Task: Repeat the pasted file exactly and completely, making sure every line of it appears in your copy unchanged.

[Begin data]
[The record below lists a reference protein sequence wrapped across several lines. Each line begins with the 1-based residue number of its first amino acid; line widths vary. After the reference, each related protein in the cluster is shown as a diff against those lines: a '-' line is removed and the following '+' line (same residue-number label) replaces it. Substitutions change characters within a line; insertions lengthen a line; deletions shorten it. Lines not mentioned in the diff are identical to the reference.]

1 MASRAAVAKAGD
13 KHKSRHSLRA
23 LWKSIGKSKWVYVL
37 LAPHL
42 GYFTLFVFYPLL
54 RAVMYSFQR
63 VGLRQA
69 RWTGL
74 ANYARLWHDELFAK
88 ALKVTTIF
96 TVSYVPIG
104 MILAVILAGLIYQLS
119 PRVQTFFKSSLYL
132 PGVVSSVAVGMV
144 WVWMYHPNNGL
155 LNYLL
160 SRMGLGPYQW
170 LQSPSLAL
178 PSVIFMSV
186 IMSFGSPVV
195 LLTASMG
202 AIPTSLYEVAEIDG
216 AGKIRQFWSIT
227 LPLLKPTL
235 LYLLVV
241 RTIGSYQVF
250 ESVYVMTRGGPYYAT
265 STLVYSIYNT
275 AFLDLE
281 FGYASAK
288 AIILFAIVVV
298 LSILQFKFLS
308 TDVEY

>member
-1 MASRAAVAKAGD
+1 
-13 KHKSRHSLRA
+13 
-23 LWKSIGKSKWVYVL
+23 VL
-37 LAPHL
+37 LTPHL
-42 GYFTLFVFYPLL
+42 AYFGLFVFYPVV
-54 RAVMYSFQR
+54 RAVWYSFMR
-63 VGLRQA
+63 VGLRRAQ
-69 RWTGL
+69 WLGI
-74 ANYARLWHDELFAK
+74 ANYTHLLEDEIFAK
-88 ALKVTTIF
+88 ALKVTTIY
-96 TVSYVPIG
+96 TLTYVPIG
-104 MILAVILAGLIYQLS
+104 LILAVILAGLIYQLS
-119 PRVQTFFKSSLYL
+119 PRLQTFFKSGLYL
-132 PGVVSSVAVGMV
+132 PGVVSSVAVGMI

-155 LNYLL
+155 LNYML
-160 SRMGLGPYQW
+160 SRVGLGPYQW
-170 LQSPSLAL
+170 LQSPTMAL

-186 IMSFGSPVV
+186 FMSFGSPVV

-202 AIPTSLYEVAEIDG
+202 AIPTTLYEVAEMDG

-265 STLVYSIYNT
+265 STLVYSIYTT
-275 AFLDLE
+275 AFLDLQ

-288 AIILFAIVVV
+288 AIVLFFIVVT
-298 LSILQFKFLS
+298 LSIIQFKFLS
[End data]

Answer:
[The record below lists a reference protein sequence wrapped across several lines. Each line begins with the 1-based residue number of its first amino acid; line widths vary. After the reference, each related protein in the cluster is shown as a diff against those lines: a '-' line is removed and the following '+' line (same residue-number label) replaces it. Substitutions change characters within a line; insertions lengthen a line; deletions shorten it. Lines not mentioned in the diff are identical to the reference.]

1 MASRAAVAKAGD
13 KHKSRHSLRA
23 LWKSIGKSKWVYVL
37 LAPHL
42 GYFTLFVFYPLL
54 RAVMYSFQR
63 VGLRQA
69 RWTGL
74 ANYARLWHDELFAK
88 ALKVTTIF
96 TVSYVPIG
104 MILAVILAGLIYQLS
119 PRVQTFFKSSLYL
132 PGVVSSVAVGMV
144 WVWMYHPNNGL
155 LNYLL
160 SRMGLGPYQW
170 LQSPSLAL
178 PSVIFMSV
186 IMSFGSPVV
195 LLTASMG
202 AIPTSLYEVAEIDG
216 AGKIRQFWSIT
227 LPLLKPTL
235 LYLLVV
241 RTIGSYQVF
250 ESVYVMTRGGPYYAT
265 STLVYSIYNT
275 AFLDLE
281 FGYASAK
288 AIILFAIVVV
298 LSILQFKFLS
308 TDVEY

>member
-1 MASRAAVAKAGD
+1 
-13 KHKSRHSLRA
+13 
-23 LWKSIGKSKWVYVL
+23 VL
-37 LAPHL
+37 LTPHL
-42 GYFTLFVFYPLL
+42 AYFGLFVFYPVV
-54 RAVMYSFQR
+54 RAVWYSFMR
-63 VGLRQA
+63 VGLRRAQ
-69 RWTGL
+69 WLGI
-74 ANYARLWHDELFAK
+74 ANYTHLLEDEIFAK
-88 ALKVTTIF
+88 ALKVTTIY
-96 TVSYVPIG
+96 TLTYVPIG
-104 MILAVILAGLIYQLS
+104 LILAVILAGLIYQLS
-119 PRVQTFFKSSLYL
+119 PRLQTFFKSGLYL
-132 PGVVSSVAVGMV
+132 PGVVSSVAVGMI

-155 LNYLL
+155 LNYML
-160 SRMGLGPYQW
+160 SRVGLGPYQW
-170 LQSPSLAL
+170 LQSPTMAL

-186 IMSFGSPVV
+186 FMSFGSPVV

-202 AIPTSLYEVAEIDG
+202 AIPTTLYEVAEMDG

-265 STLVYSIYNT
+265 STLVYSIYTT
-275 AFLDLE
+275 AFLDLQ

-288 AIILFAIVVV
+288 AIVLFFIVVT
-298 LSILQFKFLS
+298 LSIIQFKFLS